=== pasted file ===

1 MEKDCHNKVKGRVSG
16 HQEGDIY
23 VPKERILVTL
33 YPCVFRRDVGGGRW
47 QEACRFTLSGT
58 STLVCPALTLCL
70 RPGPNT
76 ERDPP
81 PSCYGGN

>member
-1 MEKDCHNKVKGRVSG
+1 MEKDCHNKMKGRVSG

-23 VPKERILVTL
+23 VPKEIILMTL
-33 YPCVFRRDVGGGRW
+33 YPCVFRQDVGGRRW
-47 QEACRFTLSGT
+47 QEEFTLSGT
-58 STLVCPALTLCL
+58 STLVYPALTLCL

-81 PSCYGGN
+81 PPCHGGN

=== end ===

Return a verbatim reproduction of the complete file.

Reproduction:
1 MEKDCHNKVKGRVSG
16 HQEGDIY
23 VPKERILVTL
33 YPCVFRRDVGGGRW
47 QEACRFTLSGT
58 STLVCPALTLCL
70 RPGPNT
76 ERDPP
81 PSCYGGN

>member
-1 MEKDCHNKVKGRVSG
+1 MEKDCHNKMKGRVSG

-23 VPKERILVTL
+23 VPKEIILMTL
-33 YPCVFRRDVGGGRW
+33 YPCVFRQDVGGRRW
-47 QEACRFTLSGT
+47 QEEFTLSGT
-58 STLVCPALTLCL
+58 STLVYPALTLCL

-81 PSCYGGN
+81 PPCHGGN